A set of special questions on a Q1 National Housing Survey asked consumers, who were also recent homebuyers, about their experiences obtaining a mortgage during the pandemic. Fannie Mae was a little surprised by some of the results.

Tim McCallum and Jenney Shen, vice president's for customer management solutions in the company's Single-Family Division, wrote about those results in Fannie Mae's Perspectives blog. They said that the questions specifically asked about mortgage satisfaction and whether the pandemic had encouraged homebuyers to use on-line mortgage resources. "We wanted to better understand how the pandemic may have changed the digital behavior of consumers seeking a mortgage, as it did in many other industries," they said.

They found that consumers were generally satisfied by their mortgage experience even as lenders' staff were working remotely and handling record-high origination volumes. Eighty-eight percent of recent homebuyers said they were satisfied, unchanged from those surveyed a year earlier. The authors say these findings align with Fannie Mae's Q1 2021 Mortgage Lender Sentiment Survey in which 78 percent of lenders said the consumer mortgage experience had improved or remained the same during the pandemic.

Recent homebuyers (those who bought between May 1 and December 1, 2020) were slightly more satisfied with traditional banks (90 percent) and credit unions (93 percent) than mortgage banks (85 percent). Additionally, when segmented by size, small and mid-sized lenders had significantly more "very satisfied" consumers compared to larger lending institutions. 

To the company's surprise, however, the survey revealed indicated only a slight increase in on-line use compared to a survey conducted in 2018. The authors say there were differences among consumer segments, but the results indicate that a "one size fits all" approach may not meet the needs of all consumer groups.



Fannie Mae had assumed that the COVID-19 crisis would push many consumers to conduct all mortgage tasks on line, but the percentage doing so only increased from 7 percent the previous year to 12 percent. Most homebuyers said they wanted the ability to speak with a mortgage professional throughout the process. The authors say that a mortgage is a big expense and obtaining one is somewhat complicated, so an unwillingness to abandon in-person discussions makes sense.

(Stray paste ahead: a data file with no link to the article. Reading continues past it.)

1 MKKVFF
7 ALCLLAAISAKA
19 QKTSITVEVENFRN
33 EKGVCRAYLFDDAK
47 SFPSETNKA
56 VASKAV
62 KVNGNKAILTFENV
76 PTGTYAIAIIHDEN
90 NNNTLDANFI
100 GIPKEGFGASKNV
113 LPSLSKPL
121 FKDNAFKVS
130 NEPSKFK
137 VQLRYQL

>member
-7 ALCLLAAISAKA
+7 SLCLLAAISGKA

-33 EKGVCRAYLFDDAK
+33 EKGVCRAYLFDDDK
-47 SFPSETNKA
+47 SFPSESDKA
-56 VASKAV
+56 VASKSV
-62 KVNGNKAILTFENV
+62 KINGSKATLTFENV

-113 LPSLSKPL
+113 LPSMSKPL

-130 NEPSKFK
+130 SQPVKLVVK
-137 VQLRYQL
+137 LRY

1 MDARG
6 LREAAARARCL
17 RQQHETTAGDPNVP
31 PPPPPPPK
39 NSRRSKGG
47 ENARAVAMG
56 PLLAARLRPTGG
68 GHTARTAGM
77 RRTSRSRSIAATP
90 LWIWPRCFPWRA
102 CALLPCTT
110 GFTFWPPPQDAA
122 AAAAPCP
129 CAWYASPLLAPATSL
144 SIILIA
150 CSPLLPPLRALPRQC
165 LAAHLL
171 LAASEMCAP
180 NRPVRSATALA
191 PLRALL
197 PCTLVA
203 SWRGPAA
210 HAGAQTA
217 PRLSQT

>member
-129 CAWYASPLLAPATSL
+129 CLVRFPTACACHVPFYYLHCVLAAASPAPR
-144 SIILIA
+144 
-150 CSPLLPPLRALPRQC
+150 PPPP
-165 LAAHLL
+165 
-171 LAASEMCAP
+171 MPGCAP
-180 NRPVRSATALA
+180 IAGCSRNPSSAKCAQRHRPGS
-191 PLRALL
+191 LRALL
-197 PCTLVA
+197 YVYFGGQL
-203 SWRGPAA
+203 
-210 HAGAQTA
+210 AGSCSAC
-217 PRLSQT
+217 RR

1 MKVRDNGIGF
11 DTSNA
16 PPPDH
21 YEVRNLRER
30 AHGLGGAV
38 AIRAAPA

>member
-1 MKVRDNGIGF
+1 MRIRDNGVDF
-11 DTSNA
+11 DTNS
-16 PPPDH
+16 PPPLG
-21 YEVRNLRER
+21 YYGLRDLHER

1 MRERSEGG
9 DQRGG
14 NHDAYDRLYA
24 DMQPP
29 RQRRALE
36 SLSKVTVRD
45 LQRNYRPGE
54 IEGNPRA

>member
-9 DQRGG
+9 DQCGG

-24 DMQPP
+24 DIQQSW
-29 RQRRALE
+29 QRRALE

They also found that first-time homebuyers were more willing to authorize electronic access to their records than were repeat homebuyers (41 percent and 33 percent, respectively). This could indicate a future shift in digital usage as younger consumers, who are more accustomed to allowing digital apps and online company access to information, buy more homes.

Among those who did use digital channels, 57 percent said the pandemic did not influence their doing so while 38 percent said it had some influence on their decision. Those tasks for which digital use did increase from 2018 were those of an informational nature and occurred early, such as learning about the process and about mortgage options, but some later (and perhaps more complex) tasks, including pre-qualification or getting updates about their loan, were used less. Overall, online preference continued to hover around 50 percent or lower for most tasks, except submitting financial documents, which was nearly 70 percent. The authors said this was further confirmation of borrowers' desire for continued in-person help and support throughout the process.

Levels of digital use also differed by race and income levels. Of the 2020 homebuyers surveyed, higher-income, Asian, and Black respondents showed a stronger preference for online usage, while lower-income and Hispanic consumers were more likely to conduct tasks in person or by phone. Again, this weighs against the "one size" approach and indicates businesses and lenders should be sensitive to the diverse needs of individuals and groups.

The shift to digital continues to be a gradual process, with certain segments showing different online servicing/in-person needs, the authors say. Since buying a home is an infrequent and complicated expense, shifting to online-only channels appears to be an imperfect solution for many borrowers who have questions and want to make the right choices. Such a large expense item may also require a higher level of service for some consumers than they may expect for their everyday online purchases.

McCallum and Shen write that Fannie Mae will continue to monitor consumer preferences as demographics shift and more younger consumers move into homebuying to see if online preferences increase or plateau. They conclude that, "The industry may need to think about ways to further streamline and uncomplicate the process for consumers, as well as make costs, rates, and information more transparent, so that consumers feel comfortable with a fully online mortgage experience."